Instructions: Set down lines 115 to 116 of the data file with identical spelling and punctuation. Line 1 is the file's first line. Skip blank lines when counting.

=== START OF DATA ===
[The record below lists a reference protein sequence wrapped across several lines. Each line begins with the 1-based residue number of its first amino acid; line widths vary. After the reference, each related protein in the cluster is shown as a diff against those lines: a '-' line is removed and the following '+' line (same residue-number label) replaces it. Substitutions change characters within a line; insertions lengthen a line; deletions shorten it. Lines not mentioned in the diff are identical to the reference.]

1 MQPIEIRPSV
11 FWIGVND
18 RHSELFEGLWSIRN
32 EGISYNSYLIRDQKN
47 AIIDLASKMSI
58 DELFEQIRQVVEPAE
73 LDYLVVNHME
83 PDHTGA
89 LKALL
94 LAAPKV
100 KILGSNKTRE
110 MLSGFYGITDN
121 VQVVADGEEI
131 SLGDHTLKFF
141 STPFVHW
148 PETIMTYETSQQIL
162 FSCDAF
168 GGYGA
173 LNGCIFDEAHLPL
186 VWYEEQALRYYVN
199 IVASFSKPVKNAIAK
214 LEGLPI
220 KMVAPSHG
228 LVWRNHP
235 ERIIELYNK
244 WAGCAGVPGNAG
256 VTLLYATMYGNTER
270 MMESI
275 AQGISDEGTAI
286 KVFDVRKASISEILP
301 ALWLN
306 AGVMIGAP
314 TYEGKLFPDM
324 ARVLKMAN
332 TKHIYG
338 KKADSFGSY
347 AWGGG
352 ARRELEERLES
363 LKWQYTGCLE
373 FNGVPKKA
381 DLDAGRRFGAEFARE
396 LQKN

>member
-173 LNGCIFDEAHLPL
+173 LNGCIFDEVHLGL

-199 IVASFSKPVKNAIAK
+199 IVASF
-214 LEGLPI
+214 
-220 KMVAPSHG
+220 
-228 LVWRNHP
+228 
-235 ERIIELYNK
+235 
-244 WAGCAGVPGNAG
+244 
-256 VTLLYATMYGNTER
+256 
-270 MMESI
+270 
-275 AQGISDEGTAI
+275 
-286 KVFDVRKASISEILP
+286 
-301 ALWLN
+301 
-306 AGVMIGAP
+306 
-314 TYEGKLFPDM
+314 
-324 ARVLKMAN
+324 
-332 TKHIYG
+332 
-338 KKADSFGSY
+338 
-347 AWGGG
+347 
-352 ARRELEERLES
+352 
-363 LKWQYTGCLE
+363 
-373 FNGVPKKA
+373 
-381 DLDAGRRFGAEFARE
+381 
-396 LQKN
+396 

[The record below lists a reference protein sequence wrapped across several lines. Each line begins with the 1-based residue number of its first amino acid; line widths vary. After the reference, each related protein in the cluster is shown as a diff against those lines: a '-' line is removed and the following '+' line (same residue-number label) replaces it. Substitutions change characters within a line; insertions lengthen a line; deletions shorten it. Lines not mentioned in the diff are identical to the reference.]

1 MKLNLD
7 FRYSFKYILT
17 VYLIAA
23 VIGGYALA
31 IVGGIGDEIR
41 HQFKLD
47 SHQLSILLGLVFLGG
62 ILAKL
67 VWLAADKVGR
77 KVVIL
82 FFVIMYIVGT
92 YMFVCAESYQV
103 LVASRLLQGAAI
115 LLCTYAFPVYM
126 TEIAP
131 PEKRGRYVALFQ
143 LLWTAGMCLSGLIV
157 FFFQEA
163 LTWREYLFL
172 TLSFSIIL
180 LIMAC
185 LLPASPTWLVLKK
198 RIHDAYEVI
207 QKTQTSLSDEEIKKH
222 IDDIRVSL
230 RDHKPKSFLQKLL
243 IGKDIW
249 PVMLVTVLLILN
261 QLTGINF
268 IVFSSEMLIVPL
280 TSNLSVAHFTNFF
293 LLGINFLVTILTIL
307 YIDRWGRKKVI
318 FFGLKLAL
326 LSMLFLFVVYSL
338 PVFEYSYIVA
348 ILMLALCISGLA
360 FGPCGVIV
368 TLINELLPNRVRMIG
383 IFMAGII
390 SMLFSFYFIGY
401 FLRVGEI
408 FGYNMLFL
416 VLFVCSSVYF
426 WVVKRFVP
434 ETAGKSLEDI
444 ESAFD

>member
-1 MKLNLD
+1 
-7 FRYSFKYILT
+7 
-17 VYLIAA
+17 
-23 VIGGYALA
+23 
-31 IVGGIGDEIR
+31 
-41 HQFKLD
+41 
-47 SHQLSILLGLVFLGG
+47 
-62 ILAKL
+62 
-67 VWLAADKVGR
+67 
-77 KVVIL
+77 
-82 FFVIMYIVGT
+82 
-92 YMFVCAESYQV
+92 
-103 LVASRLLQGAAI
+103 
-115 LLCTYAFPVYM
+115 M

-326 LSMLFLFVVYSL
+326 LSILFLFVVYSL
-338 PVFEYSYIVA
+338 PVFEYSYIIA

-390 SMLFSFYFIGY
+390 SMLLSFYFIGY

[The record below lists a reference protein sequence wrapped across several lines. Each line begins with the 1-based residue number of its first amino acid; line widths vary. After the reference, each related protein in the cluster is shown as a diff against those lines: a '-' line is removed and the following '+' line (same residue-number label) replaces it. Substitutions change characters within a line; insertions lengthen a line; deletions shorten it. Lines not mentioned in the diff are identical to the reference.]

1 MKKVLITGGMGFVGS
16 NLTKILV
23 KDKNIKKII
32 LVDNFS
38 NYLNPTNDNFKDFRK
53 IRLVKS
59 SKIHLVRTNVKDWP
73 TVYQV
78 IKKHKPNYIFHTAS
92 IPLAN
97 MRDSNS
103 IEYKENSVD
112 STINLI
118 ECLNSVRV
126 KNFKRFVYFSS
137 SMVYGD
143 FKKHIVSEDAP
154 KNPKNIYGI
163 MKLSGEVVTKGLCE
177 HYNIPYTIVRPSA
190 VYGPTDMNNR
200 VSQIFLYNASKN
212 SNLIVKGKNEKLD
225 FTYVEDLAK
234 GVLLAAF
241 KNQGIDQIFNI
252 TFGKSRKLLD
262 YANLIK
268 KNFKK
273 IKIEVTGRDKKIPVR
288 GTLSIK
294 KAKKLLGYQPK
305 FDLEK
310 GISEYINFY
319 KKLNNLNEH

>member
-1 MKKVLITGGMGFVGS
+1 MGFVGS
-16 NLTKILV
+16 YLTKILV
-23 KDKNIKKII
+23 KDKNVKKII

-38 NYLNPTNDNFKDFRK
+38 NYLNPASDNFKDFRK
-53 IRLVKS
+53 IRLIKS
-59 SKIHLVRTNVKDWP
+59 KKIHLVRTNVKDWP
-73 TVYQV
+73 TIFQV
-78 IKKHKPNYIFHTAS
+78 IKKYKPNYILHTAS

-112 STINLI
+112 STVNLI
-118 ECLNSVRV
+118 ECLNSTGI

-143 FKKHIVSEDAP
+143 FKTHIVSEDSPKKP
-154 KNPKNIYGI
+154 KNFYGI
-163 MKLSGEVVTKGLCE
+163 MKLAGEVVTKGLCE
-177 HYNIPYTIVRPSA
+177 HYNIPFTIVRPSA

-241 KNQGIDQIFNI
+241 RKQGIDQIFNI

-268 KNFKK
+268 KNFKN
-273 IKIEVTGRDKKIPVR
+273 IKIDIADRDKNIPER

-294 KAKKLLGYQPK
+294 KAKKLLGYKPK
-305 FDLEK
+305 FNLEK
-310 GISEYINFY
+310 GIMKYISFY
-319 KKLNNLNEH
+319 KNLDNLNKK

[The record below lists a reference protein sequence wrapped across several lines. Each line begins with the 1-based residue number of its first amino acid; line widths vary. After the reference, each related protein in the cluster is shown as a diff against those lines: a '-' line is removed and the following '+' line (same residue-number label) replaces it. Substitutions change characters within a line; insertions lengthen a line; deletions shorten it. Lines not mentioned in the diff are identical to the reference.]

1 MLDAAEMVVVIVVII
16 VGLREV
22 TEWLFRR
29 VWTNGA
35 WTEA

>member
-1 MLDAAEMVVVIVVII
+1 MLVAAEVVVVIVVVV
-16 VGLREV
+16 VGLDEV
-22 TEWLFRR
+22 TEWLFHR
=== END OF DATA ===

207 QKTQTSLSDEEIKKH
222 IDDIRVSL